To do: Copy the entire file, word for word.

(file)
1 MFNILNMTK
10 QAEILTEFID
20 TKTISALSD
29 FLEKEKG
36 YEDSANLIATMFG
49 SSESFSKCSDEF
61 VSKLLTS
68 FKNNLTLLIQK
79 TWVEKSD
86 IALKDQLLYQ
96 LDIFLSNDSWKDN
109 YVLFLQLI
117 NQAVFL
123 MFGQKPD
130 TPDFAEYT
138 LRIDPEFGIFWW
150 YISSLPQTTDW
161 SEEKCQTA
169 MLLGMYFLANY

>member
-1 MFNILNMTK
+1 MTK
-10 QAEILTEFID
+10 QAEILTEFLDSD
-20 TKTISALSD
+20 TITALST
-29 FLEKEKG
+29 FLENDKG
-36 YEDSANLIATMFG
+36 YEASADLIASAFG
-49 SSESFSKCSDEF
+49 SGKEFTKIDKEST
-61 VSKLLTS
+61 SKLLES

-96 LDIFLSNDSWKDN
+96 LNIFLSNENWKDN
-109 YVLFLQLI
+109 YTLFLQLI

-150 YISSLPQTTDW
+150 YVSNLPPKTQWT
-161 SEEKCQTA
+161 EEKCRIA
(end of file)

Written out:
1 MFNILNMTK
10 QAEILTEFID
20 TKTISALSD
29 FLEKEKG
36 YEDSANLIATMFG
49 SSESFSKCSDEF
61 VSKLLTS
68 FKNNLTLLIQK
79 TWVEKSD
86 IALKDQLLYQ
96 LDIFLSNDSWKDN
109 YVLFLQLI
117 NQAVFL
123 MFGQKPD
130 TPDFAEYT
138 LRIDPEFGIFWW
150 YISSLPQTTDW
161 SEEKCQTA
169 MLLGMYFLANY

>member
-1 MFNILNMTK
+1 MTK
-10 QAEILTEFID
+10 QAEILTEFLDSD
-20 TKTISALSD
+20 TITALST
-29 FLEKEKG
+29 FLENDKG
-36 YEDSANLIATMFG
+36 YEASADLIASAFG
-49 SSESFSKCSDEF
+49 SGKEFTKIDKEST
-61 VSKLLTS
+61 SKLLES

-96 LDIFLSNDSWKDN
+96 LNIFLSNENWKDN
-109 YVLFLQLI
+109 YTLFLQLI

-150 YISSLPQTTDW
+150 YVSNLPPKTQWT
-161 SEEKCQTA
+161 EEKCRIA